Thank you for writing to CMI.
The six days of creation don’t depend on the KJV (even though it’s supported by nearly all other English translations), but the original Hebrew language, as shown for example in The numbering pattern of Genesis: Does it mean the days are non-literal? and The days of Creation: A semantic approach.
About the time frame, if the Bible is to teach us anything, words must mean the same to God as man, and God’s logic must be man’s logic, or there is no revelation! Otherwise, why just stop at days? Maybe God meant something different by “For God so loved the world”? See further discussion in Why is CMI so dogmatic on 24-hour creation days? and especially the section The days were ‘God’s days’ not ‘man’s days’.
But there is something in the different time frames, though not what you think. The days of creation were measured by earth clocks. This combined with God stretching out the heavens (in other places besides Job) has led to interesting creation cosmologies. See for example the outline in our Creation Answers Book ch. 5.
Since your questions have been addressed on our website, may I request that you spend some time using our search button on the top right of every page (we have over 9,000 articles) and our Q&A pages. I.e. it’s better that I teach you how to fish than give you a fish ;) An especially important issue is that all long-age ideas place death—both human and animal—before sin. So this disconnects the consistent biblical teaching that death is the wages of sin. And if consistent, then the question must arise: How could Jesus’ death pay for our sin?
References and notes
- See “Some observations about apostasy”, well worth reading in its entirety, teampyro.blogspot.com/2012/04/apostasy.html, first posted 27 September 2008. Return to text.
Honestly, these questions are inconsequential.
“What speed was God traveling at when he created everything? [Speed relative to what? to nothing?] What was the gravitational field of God’s location on each day of creation? [Location? God is omnipresent, to the farthest bounds of the universe and beyond.] What if God is expressing Genesis time in literal hours and minutes, but from a location other than your collective assumptions? [Where is the universe relative to God? Since God is omnipresent, there can be no other assumed location of God.] — D.C.”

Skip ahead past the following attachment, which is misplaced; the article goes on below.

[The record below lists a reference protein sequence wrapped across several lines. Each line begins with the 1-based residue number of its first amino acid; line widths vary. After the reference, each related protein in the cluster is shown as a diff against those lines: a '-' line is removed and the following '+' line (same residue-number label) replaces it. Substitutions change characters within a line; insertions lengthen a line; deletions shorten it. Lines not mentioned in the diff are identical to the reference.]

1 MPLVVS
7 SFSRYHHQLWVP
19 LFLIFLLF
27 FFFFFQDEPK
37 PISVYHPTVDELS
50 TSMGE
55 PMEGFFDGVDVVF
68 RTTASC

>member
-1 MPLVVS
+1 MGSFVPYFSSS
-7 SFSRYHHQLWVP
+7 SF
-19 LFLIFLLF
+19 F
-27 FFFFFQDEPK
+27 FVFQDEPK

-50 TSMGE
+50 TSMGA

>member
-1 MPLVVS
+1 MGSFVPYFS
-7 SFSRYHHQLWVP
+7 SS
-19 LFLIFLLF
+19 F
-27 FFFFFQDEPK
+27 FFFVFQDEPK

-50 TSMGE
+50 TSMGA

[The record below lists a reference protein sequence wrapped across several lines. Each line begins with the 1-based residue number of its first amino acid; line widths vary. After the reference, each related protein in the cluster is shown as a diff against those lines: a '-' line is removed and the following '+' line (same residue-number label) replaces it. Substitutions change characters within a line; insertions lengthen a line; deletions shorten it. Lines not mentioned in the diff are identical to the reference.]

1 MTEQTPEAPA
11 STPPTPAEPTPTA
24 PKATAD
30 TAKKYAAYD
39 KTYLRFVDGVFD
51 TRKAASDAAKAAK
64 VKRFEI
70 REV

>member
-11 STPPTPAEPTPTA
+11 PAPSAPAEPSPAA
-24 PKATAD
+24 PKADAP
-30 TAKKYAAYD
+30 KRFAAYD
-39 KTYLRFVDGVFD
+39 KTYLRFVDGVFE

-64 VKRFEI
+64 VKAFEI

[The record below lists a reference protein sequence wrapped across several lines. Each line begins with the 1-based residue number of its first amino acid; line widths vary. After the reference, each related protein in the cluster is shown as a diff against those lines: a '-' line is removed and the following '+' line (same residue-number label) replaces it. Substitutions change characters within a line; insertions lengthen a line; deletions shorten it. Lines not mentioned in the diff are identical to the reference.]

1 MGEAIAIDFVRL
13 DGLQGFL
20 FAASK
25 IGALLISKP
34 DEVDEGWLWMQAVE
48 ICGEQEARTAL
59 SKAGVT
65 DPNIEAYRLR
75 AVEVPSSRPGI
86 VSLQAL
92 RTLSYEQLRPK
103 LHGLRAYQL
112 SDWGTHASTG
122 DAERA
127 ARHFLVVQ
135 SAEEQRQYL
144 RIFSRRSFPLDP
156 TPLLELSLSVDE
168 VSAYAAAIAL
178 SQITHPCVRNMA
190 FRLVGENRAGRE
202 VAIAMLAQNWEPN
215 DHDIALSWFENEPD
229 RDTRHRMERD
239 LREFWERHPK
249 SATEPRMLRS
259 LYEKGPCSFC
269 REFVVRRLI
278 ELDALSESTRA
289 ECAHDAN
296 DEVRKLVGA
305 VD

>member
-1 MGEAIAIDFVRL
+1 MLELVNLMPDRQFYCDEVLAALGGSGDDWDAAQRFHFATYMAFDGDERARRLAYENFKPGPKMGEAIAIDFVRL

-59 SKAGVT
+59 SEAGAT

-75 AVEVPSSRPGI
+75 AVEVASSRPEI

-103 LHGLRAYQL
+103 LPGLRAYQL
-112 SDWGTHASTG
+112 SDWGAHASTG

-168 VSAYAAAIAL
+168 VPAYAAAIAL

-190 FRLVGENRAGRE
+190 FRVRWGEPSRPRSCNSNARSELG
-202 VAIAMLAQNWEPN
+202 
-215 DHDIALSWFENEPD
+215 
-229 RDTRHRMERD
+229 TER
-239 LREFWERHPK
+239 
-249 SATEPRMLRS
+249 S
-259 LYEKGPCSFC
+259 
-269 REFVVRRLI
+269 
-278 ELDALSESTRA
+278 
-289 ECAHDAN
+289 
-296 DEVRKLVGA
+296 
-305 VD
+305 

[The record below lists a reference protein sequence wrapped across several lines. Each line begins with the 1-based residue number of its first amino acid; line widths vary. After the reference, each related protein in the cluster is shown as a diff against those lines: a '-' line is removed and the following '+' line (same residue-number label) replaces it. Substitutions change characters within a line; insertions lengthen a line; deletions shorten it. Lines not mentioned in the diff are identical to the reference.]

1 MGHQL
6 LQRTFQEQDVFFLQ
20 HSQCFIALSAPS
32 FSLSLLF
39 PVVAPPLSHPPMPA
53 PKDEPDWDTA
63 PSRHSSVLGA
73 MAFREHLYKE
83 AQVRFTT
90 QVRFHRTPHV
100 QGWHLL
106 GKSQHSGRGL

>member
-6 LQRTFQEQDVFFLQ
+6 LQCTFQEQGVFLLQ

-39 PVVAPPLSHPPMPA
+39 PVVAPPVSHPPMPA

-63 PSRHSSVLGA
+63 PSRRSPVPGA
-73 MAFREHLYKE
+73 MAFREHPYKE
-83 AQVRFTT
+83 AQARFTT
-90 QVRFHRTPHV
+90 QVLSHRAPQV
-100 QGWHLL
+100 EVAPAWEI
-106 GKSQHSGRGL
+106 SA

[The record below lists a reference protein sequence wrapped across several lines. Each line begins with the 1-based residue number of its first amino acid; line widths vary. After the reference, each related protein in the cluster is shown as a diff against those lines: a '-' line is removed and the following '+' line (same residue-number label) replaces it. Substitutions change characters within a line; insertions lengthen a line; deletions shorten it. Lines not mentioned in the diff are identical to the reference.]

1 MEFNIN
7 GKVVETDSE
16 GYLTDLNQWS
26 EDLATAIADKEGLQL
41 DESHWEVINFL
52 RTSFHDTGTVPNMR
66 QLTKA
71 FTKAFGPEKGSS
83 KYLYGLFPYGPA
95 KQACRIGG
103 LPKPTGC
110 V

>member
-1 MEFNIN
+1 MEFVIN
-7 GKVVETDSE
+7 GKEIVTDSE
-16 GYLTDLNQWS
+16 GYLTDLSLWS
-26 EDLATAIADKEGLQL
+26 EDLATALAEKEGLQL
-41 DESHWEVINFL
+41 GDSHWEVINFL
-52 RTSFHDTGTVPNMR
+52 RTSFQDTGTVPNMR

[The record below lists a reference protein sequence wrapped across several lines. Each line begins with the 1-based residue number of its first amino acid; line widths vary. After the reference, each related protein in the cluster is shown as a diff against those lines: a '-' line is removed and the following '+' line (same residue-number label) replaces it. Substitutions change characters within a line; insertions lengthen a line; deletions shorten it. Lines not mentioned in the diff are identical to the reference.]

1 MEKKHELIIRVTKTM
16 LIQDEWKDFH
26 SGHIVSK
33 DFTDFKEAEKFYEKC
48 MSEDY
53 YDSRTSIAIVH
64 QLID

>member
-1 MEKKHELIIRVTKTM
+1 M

These questions are inconsequential, because God obviously created every force of nature that holds the universe together, including the laws of gravitation and of time and motion. For this is what the LORD asked Job…
“Did you [Job] proclaim the rules that govern the heavens, or determine the laws of nature on earth? — God— Job 38:33”
And if God decided to pull the plug, as it were, we would all simply vanish into nothingness…
“Who but he [God] established the whole world? If he [God] were to turn his thoughts inwards and recall his life-giving spirit, all that lives would perish on the instant, and man return again to dust. — Elihu — Job 34:13-15”
Arguments against the truth about God or the Bible are often so persuasive to many people not because of hard evidence but because it is what they want to believe. I find it very arrogant to assume that the people who wrote the Bible being inspired by the Holy were somehow not as intellegent as we are. If “and there was evening and morning the first day” does not describe a normal day then what about “early in the morning on the first day of the week they went to tomb and found it empty.” Using the same assumption should we conclude that Jesus’ ressurection was spiritual rather than physical. I am not trying to pick a fight with anybody but think about it whose opinion should we trust agnostic or atheistic scientists or Biblical God fearing pastors, teachers, scientists etc.
In addition to the important answers Jonathan gave to #2:
[… why should I be compelled to believe that the reference for this time frame is humanistic and not Godly? What speed was God traveling at when he created everything? What was the gravitational field of God’s location on each day of creation? …]
The important thing is that Genesis 1 was clearly written for man, as opposed to let’s say some group of angels guarding a distant galaxy, and thus, primarily at least, it relates to the perspective or vantage point (an important issue when used rightly, as Einstein did) of a man standing on the surface of the earth as he is looking up, … or swimming on the surface ('face') of the waters (the deep).
Also, a day is clearly defined on day 1 as a night period followed by a light (day) period (an evening/morning cycle = 1 day! it’s a clear definition). Obviously, we know now that a day on earth is not the same as a day on any of the other planets, but again, the account was written to give the understanding God wanted to impart to man who was on the earth’s surface, not on Venus’ surface (thank God! that’s a hot place). So again, the chief relative vantage point of Genesis 1 is an earthly one (not a Venus or Andromeda one, etc).